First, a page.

In the days of yore, Sariska used to be the hunting ground of the Maharaja of Alwar. It was declared as a National Park in 1955. The park is spread over an area of 479 sq. Kms. and is divided into three zones – core, buffer and tourist zone. In 1979, Project Tiger initiative was launched in Sariska National Park.
Sariska National Park is teeming with wildlife and some of the resident species include sambhar, nilgai, wild cats, wild bear, chital, four horned antelopes and a variety of deer.
The central point of Sariska National Park is the Pandupole watch tower which is located 22 kms. inside the forest. The Pandupole area is believed to be an area where the Pandavas took shelter during their exile. A Hanuman Temple is located near the watch tower.
In Sariska not only can one marvel at the haunting wilderness but one can also add a bit of culture into one’s safari. For instance, there is the Kankoyari fort, located 20 kms away from Pandupole where Mughal emperor Aurangzeb had kept his brother Dara Sikho as a captive prisoner. If one goes further ahead, there is the Nilkantha temple which is believed to be 1,500 year old.
Sariska National Park can be visited year round except during the rainy season (July/August) when the animals move to higher grounds. Sariska is possibly one of India’s most renowned wildlife parks. A peculiar characteristic of the park is that one comes across a plethora of speed breakers both within and out side the park premises. They have been built in order to check the velocity of vehicles which otherwise have the habit of speeding down the tracks. There have been instances in the past when the speeding vehicles have over run the animals that strayed onto the track.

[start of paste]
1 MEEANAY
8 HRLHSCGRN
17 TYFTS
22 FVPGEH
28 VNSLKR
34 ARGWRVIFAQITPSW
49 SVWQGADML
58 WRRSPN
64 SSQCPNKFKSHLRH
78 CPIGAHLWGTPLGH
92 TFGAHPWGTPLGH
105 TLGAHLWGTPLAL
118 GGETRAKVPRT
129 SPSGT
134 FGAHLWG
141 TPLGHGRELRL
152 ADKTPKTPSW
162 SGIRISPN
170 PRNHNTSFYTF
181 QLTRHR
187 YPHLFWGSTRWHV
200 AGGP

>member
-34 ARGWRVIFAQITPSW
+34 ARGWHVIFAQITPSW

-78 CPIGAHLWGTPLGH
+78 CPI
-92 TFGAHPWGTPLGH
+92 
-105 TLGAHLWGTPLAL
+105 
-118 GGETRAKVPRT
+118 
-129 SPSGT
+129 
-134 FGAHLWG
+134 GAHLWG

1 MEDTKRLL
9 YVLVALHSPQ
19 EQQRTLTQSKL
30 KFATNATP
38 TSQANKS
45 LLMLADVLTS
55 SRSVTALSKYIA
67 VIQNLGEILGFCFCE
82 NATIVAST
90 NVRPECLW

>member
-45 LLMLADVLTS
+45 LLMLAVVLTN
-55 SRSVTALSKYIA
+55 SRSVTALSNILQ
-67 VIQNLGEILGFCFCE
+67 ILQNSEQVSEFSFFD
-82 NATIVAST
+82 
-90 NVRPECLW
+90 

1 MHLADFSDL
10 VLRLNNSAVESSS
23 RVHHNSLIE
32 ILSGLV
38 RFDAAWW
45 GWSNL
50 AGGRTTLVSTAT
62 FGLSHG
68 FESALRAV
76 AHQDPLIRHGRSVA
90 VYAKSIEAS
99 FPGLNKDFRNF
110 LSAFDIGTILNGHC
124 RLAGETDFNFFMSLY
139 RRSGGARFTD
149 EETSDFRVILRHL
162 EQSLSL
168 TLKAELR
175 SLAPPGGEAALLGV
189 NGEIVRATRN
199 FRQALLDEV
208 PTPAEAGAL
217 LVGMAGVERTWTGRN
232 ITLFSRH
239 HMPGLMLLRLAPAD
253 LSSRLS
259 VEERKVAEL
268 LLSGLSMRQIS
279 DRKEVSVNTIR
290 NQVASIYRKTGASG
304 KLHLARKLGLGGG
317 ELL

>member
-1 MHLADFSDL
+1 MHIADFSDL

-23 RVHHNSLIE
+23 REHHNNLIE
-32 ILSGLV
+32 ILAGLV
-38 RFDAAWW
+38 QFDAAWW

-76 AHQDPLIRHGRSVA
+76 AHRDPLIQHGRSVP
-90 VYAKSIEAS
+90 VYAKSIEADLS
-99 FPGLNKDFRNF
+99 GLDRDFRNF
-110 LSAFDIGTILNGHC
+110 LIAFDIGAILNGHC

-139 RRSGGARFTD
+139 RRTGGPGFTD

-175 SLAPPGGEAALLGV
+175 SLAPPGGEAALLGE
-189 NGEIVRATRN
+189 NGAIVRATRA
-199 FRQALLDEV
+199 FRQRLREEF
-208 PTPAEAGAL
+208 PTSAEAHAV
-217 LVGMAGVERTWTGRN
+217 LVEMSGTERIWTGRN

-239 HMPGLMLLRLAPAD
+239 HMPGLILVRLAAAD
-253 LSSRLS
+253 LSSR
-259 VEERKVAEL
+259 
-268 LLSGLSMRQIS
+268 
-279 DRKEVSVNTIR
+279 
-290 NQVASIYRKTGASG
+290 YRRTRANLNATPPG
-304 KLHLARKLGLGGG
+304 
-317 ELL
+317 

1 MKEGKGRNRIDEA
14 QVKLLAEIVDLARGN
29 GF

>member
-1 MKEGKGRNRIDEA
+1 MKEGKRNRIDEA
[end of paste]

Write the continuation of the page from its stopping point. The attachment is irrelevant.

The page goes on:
Sariska’s topography is generally hilly. As one goes deeper inside the forest, the hills keep growing on you. As far as water bodies and wetland areas are concerned, they are few and far between. To mitigate these lacunae of water bodies, the park authorities have built artificial reservoirs at strategic places which provide welcome relief to the resident animals of Sariska during the scorching summer months.
Sariska’s forest cover is of the dry deciduous variety. In the summer months, the forest cover gives way to the arid landscape while post-monsoon, the forest is conspicuous with its lush foliage. Of course, the rate in which the total forest cover of Sariska is depleting is a case for concern. Already the park authorities with the support of environmental NGO’s are working together to educate the local tribes about the serious consequences of tree felling and the subsequent vanishing of the forest.
Apart from Pandupole watch tower, the park authorities have very cleverly built a number of hides which are concealed in a veil of secrecy surrounded as they are with dense foliage of the forest. Two well known hides are located in Kalighati and Salopka which provide excellent wildlife panorama.